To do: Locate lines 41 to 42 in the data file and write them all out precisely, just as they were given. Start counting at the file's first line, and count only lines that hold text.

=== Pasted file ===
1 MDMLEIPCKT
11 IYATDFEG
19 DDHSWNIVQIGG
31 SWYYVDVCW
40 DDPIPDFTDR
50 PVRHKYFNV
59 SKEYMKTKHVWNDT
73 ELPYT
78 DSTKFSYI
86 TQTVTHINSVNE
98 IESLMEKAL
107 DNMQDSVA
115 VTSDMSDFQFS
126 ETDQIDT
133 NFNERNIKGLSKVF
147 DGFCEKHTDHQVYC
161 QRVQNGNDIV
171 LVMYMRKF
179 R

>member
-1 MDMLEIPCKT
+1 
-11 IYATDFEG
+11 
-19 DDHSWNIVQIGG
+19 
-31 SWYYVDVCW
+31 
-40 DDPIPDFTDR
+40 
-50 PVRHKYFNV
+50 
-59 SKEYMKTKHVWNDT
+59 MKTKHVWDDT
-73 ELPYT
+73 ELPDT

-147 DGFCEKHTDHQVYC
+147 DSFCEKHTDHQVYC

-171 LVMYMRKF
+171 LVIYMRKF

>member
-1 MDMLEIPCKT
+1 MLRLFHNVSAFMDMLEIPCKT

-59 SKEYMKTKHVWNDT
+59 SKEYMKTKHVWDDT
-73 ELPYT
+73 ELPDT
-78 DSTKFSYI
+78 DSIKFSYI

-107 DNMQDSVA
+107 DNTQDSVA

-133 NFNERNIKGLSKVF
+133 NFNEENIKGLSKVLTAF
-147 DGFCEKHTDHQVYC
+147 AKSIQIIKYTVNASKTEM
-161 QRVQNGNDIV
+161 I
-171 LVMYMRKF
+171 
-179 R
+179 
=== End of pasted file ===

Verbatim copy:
>member
-1 MDMLEIPCKT